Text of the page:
Measurable Verbs used in Behavioral Objectives
A. What are instructional objectives?
- Instructional objectives are specific, measurable, short-term, observable student behaviors.
- An objective is a description of a performance you want learners to be able to exhibit before you consider them competent.
- An objective describes an intended result of instruction, rather than the process of instruction itself.
B. Why have objectives?
- To provide direction to instruction.
- To provide guidelines for assessment.
- To convey instructional intent to others.
C. Types of objectives
- Cognitive: understandings, awarenesses, insights (e.g., “List and explain…”). This includes information recall, conceptual understanding, and problem-solving.
- Psychomotor: special skills (e.g., “dissect a frog so that the following organs are clearly displayed…”; “take a replicable blood pressure reading by appropriately using a sphygmomanometer”).
- Affective: attitudes, appreciations, relationships.
D. Tips for writing objectives
- How specific and detailed should objectives be?
- It depends on what they are used for! Objectives for sequencing a unit plan will be more general than for specifying a lesson plan.
- Don’t make writing objectives tedious, trivial, time-consuming, or mechanical. Keep them simple, unambiguous, and clearly focused as a guide to learning.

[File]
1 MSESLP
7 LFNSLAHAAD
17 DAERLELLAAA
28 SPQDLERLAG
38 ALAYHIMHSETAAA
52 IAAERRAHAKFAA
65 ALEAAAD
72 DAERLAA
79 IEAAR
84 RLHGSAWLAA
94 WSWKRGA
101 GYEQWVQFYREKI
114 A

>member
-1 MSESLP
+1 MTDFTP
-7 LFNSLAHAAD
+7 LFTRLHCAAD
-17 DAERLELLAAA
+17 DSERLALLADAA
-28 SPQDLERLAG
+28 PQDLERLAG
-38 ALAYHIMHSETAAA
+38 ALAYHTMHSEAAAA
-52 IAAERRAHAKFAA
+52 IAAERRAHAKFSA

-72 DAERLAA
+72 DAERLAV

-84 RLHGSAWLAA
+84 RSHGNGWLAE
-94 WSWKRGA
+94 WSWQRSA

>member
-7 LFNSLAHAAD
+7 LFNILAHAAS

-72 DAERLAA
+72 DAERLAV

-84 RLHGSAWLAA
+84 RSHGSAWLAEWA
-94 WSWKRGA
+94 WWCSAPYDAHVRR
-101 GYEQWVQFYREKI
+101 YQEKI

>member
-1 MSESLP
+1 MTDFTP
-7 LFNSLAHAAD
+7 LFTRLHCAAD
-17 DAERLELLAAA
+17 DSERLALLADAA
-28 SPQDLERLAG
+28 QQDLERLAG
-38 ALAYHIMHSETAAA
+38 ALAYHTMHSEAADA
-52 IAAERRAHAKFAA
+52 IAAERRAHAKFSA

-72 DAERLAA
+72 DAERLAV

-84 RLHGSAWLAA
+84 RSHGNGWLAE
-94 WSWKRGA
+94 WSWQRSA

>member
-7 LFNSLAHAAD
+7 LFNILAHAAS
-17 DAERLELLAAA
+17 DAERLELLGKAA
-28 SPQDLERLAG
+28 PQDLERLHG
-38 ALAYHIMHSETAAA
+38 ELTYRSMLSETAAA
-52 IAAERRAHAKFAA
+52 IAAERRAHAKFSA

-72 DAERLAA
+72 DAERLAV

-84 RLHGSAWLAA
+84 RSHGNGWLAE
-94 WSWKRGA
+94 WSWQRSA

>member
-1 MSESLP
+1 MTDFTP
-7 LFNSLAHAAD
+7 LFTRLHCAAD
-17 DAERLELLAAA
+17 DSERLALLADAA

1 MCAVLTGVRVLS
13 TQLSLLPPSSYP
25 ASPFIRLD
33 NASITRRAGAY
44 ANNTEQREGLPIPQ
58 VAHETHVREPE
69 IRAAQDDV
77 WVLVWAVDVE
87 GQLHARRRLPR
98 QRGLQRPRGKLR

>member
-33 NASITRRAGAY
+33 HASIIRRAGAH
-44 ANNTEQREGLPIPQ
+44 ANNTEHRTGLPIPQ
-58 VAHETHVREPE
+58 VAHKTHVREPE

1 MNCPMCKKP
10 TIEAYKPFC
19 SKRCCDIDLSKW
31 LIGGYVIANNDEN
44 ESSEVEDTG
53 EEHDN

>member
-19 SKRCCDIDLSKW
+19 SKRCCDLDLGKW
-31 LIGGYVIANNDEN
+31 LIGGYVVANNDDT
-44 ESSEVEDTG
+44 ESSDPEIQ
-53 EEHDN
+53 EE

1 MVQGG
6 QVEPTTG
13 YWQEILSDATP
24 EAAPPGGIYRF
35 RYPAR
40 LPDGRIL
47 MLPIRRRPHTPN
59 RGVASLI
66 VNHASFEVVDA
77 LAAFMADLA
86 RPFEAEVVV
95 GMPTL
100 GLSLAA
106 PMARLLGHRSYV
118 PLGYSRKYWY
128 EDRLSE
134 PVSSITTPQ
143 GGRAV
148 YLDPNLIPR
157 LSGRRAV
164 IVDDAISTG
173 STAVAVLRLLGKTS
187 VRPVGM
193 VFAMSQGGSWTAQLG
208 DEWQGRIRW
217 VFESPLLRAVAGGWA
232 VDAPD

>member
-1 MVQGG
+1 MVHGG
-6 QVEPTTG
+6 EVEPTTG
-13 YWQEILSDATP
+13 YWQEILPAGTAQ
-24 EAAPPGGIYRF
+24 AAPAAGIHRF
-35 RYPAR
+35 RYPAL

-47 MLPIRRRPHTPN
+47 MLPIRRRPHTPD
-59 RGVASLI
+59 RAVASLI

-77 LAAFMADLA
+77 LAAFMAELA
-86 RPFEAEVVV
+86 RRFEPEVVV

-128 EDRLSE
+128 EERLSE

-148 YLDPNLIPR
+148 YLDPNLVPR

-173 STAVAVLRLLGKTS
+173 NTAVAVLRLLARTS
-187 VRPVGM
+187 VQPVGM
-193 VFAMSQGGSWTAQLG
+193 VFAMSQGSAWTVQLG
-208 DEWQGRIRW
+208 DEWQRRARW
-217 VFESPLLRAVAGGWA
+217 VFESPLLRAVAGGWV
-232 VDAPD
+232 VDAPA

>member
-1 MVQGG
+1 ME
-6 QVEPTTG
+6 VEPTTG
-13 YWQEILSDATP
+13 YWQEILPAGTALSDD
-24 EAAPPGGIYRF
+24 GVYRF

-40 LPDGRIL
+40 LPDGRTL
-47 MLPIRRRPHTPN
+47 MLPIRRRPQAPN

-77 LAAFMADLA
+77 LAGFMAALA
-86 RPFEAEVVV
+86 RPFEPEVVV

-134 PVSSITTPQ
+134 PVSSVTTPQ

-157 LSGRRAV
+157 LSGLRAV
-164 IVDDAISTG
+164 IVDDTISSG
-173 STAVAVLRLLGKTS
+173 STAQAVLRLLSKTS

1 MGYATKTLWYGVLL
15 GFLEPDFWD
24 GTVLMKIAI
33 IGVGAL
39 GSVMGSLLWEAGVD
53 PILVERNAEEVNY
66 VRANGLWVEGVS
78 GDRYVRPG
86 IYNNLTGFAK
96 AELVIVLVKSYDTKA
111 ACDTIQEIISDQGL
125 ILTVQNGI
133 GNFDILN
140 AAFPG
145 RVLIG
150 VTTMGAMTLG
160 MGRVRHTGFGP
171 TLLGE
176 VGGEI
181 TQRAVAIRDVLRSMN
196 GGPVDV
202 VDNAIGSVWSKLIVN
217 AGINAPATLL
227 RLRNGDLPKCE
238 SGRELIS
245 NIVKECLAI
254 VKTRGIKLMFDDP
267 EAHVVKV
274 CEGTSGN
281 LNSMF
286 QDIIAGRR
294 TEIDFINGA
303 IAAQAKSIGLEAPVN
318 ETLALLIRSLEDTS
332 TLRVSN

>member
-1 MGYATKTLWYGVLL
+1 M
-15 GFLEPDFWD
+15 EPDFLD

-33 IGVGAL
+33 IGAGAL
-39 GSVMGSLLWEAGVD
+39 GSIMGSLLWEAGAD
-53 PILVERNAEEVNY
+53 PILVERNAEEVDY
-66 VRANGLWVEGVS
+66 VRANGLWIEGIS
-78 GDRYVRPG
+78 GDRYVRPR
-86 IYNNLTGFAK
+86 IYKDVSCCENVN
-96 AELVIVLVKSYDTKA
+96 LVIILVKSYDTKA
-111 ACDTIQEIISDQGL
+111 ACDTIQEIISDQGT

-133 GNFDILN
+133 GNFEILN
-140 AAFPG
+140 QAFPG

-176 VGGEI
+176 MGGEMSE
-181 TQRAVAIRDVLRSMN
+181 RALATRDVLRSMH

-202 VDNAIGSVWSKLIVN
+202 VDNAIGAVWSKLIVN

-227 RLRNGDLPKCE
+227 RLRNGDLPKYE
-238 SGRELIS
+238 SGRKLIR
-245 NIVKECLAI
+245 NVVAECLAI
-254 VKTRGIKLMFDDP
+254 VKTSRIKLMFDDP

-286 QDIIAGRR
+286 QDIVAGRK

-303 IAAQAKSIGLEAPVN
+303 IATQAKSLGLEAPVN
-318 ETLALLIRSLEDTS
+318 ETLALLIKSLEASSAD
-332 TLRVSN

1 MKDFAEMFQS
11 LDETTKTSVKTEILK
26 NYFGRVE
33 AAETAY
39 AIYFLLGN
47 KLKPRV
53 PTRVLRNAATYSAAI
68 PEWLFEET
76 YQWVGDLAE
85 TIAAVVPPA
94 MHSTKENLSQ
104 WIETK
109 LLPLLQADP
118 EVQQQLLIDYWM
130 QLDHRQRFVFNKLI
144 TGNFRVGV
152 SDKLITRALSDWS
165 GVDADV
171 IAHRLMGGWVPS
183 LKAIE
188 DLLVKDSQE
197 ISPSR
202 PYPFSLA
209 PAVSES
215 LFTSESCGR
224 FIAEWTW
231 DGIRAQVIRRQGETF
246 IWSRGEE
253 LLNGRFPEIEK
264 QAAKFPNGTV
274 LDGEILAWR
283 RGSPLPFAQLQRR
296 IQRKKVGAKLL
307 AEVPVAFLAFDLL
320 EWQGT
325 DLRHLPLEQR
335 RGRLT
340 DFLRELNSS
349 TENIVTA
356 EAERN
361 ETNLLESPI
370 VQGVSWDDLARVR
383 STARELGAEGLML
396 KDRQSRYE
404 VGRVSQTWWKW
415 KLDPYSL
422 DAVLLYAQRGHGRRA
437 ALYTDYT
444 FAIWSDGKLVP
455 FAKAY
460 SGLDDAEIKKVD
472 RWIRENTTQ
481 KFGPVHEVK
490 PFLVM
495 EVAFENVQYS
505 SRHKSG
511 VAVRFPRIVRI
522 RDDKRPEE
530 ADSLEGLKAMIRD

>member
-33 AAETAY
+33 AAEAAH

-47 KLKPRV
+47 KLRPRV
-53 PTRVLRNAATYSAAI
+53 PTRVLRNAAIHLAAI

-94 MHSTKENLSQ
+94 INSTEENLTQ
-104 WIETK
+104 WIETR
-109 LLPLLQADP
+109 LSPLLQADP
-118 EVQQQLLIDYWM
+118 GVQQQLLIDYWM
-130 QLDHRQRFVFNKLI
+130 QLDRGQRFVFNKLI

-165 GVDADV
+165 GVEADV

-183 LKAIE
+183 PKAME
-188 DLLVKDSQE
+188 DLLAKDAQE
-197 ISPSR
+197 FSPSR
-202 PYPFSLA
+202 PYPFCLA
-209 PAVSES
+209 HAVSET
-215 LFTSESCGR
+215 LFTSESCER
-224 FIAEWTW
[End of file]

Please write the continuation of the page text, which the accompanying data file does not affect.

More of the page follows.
- The purpose of objectives is not to restrict spontaneity or constrain the vision of education in the discipline; but to ensure that learning is focused clearly enough that both students and teacher know what is going on.
- Express them in terms of student performance, behavior, and achievement, not teacher activity.
- Three components of an instructional objective:
- Identify the type of activity in which competence is required (e.g., “Dissect…”).
- Specify the criteria or standards by which competence in the activity will be assessed (e.g., “a frog so that the following organs are clearly displayed…”).
- List any conditions or circumstances required for students to meet the objective (e.g., “…given two class periods working with the materials at your lab station”).
- Writing Objectives for Lesson Plans Using Bloom’s Taxonomy and Associated Action or Performance Verbs
Use the tables on this page to help you prepare your Objectives:
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